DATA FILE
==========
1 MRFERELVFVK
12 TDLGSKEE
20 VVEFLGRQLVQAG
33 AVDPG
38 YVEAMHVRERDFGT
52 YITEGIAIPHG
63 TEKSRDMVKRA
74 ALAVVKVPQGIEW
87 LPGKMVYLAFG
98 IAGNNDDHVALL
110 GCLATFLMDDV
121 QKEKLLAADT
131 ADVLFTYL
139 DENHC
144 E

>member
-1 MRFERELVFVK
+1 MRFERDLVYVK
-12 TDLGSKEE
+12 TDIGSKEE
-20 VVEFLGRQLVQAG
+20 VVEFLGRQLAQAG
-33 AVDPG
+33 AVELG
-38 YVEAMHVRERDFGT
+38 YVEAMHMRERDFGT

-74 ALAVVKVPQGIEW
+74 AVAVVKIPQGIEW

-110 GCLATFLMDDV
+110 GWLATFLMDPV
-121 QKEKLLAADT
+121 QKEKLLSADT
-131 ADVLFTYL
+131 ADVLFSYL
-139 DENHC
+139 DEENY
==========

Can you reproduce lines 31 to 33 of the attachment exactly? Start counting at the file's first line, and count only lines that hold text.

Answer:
-121 QKEKLLAADT
+121 QKEKLLSADT
-131 ADVLFTYL